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Actually one can resort to the two-scale equation in multiresolution analysis. Perform Fourier transformation on both side of $\phi(t)=\phi(2t)+\phi(2t-1)$, it turns out that

$$\hat\phi(\omega)=\frac{1}{2}\hat\phi(\frac{1}{2}\omega)+\frac{1}{2}\hat\phi(\frac{1}{2}\omega)e^{-\frac{i\omega}{2}}$$ , that is, $$\frac{\hat{\phi}(2\omega)}{\hat{\phi}(\omega)}=\frac{1+e^{-i\omega}}{2}=m(\omega)$$ Therefore $$\hat\phi(\omega)=\prod_{k=1}^{\infty}m\left(\frac{\omega}{2^k}\right)=\prod_{k=1}^{\infty}\frac{1+e^{-i2^{-k}\omega}}{2}\hat\phi(0)$$

My question is, how to calculate this limit? Thank you~

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OK...I found the answer pages later in the textbook...but this is still a good question so I decide not to spoil others. Or should I delete it? – ziyuang Jun 23 '11 at 14:01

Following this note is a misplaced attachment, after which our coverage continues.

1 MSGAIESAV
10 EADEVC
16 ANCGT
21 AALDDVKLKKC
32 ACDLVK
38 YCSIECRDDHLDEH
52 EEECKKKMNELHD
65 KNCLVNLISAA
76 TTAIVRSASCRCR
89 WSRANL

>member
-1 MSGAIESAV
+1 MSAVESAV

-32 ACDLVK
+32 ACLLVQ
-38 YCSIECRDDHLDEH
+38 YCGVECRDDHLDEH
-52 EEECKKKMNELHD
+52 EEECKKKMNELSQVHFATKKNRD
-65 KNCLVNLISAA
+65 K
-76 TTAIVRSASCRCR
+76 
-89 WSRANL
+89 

You can add your own answer and accept it. – Aryabhata Jun 23 '11 at 15:47
up vote 2 down vote accepted

If $\omega=0$, then the product is $1$. Let $z=e^{-i\omega}$. Observe that $$ \prod_{k=1}^{K}\frac{1+z^{2^{-k}}}{2}=\frac{1}{2^K}\frac{1-z}{1-z^{2^{-K}}}.$$ Treating $2^K(1-z^{2^{-K}})$ as a derivative as $K\to\infty$ for $-e^{i\omega} t$ at $t=0$, we get $$\prod_{k=1}^{\infty}\frac{1+e^{-i2^{-k}\omega}}{2}=\frac{1-e^{-i\omega}}{i\omega}.$$ In the limit as $\omega\to 0$, we also get $1$.

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